Print your photos at an 8×12. This is a full-frame size and is just right when showing your work off. Highly recommended!

Placement of your photos is equally important. Make sure you create some type of theme between photos that are placed next to each other. Matching colors, lead room, etc… They need to, in some way, relate to one another because they will be seen at the same time.

 

Going from pixels to print is the challenge. Create a nice portfolio for yourself, but give your clients something they will want to hold onto for a lifetime.   

Comments from the I.P. Community

  1. Kezia says

    Thank you Dustin!

    I have been having problems recently with what I need to do to my images before printing, and you covered it all!

    Cheers!

  2. Marc Feldesman says

    Do the big professional printers (mPix, etc) only offer printing of jpegs, or is it possible to have them print tiff or psd? Everytime I try to send mPix a picture for printing, they only accept jpeg.

    • says

      I use MPIXPRO (www.mpixpro.com) and I use the ROES software they let you install on your computer. This is how I send them my TIFF files. As long as you have a decent internet connection, it should work perfectly!

  3. Dustin Olsen says

    Marc- every printer is different with the different files types they accept. JPG is by the most widely accepted. PSDs and TIFFs are very large files and take a while over the internet.

  4. Kim says

    I think your recommendation for not getting a calibration device is not the best advice. Many professional print labs recommend using one. They can make a significant difference. Most people have LCD monitors or laptops. A shiny glass will not effect it, if that even makes a difference.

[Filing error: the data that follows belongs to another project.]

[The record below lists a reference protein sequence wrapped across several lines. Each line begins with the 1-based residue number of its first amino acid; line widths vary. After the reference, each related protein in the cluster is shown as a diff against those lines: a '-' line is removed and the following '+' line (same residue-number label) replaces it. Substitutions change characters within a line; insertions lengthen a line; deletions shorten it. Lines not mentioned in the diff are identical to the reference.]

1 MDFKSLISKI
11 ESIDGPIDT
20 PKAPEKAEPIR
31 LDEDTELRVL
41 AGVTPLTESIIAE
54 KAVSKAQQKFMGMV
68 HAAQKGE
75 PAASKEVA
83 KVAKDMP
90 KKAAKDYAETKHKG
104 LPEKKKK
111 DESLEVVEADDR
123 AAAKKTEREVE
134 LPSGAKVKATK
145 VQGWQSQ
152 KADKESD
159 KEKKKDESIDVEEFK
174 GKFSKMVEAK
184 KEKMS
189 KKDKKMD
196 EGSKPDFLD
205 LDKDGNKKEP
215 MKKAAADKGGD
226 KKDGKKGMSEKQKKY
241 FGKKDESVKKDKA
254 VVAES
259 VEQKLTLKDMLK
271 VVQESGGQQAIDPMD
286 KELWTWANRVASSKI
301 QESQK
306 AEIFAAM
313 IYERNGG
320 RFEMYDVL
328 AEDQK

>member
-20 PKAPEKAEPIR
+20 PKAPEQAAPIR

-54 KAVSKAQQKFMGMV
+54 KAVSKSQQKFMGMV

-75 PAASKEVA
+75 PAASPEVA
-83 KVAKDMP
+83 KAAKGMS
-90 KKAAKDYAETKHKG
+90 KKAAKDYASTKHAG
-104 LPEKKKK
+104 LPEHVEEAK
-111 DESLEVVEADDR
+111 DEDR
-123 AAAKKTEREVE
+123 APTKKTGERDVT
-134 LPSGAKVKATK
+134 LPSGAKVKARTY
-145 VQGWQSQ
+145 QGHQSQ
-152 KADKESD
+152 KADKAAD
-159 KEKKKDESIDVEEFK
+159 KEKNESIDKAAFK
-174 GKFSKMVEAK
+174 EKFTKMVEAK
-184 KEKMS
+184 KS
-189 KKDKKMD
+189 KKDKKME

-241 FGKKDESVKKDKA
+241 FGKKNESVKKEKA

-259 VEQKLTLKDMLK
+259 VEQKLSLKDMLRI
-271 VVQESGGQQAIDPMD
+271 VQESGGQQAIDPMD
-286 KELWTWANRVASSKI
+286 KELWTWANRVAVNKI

Most professional labs (such as ProDPI and Nations, and Miller’s) recommend that your screen temperature be 6500.
    Just sharing things I have researched and learned, too. I know you researched for this article as well, but since this site is about learning and sharing, I thought I would share. :)

  5. Dustin Olsen says

    @Kim – Thanks for sharing!! There is a lot of information out there on this sort of thing. Too bad the human perceives colors differently from one eye to the next. — I wish I could just download the printer profile for these professional labs so I could see what they are seeing. Otherwise, it’s too subjective with where it needs to be. :-/
    Have a great day, unless you have other plans! :)

  6. DerstructoTex says

    Great article. It prompted me to calibrate my screen(s) for the first time in over a year. I did it by sight, but I’m planning to recalibrate today using my HueyPro.

    Keep up the great work.

  7. Marnie says

    Thank you Dustin for posting this article. I am currently looking for graphic design work. I know that prospective employers want links to your work. I was curious as to whether anyone wants to see paper anymore. I have been planning to digital and print versions of my work anyway. You have just confirmed my suspicion that having a print versions of my work is a good idea.

  8. Larry says

    I have tried the “manual method”on my iMac PowerPC 21″, but with varying results. I own a Monaco OPTIX xr calibrator and software, but don’t know how to change the iMac RGB settings to try to get the measures for each in range as measured by the OPTIX device. Any ideas?

  9. says

    Dustin, I made the white point 5500 on my mac and the color is very strange. I went up to 6200 but is that 5500 number you use better even though everything looks more yellow-ish?